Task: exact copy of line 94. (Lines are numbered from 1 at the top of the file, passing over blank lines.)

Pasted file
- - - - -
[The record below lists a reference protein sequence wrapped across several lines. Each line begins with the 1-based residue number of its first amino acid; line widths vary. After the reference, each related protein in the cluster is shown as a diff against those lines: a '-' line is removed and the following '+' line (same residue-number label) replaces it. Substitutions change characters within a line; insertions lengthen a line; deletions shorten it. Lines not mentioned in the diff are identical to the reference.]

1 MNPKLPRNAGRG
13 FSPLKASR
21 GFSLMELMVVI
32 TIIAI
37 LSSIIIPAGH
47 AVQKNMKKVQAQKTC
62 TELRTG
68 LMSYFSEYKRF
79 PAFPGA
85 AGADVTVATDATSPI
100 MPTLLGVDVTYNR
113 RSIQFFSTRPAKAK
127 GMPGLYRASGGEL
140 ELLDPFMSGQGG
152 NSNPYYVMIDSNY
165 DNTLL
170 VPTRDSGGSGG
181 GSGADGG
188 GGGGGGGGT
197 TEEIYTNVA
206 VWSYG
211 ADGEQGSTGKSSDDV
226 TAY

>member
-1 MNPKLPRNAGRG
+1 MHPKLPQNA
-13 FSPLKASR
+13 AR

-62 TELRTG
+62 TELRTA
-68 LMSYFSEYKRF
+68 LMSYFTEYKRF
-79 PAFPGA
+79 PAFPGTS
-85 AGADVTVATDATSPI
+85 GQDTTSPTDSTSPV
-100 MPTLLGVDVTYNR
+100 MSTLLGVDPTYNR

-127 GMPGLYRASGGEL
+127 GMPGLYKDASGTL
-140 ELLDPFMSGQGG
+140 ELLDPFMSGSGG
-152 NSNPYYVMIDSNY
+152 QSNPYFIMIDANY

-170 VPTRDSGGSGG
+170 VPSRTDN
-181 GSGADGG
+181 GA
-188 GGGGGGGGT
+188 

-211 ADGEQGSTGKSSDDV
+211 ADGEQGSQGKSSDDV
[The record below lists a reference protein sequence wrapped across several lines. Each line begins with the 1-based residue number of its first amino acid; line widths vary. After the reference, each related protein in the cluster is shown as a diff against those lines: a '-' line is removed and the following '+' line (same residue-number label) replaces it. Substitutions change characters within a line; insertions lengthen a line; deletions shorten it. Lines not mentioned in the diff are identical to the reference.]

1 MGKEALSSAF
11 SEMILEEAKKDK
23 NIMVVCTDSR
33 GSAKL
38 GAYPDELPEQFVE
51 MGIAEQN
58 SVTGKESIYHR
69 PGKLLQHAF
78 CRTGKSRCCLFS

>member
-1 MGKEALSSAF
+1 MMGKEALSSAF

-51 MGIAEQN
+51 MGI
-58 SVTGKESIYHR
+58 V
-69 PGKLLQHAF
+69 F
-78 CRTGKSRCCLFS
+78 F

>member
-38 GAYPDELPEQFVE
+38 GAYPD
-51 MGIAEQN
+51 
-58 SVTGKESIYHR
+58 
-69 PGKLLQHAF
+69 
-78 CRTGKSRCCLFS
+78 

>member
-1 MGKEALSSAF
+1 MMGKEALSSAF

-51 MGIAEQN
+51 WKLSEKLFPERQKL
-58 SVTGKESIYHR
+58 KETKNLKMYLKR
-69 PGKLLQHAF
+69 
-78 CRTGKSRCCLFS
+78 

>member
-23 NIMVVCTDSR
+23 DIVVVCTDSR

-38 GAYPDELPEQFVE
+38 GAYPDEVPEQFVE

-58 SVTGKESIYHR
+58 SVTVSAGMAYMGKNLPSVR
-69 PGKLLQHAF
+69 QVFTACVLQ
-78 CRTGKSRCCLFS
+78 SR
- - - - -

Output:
+69 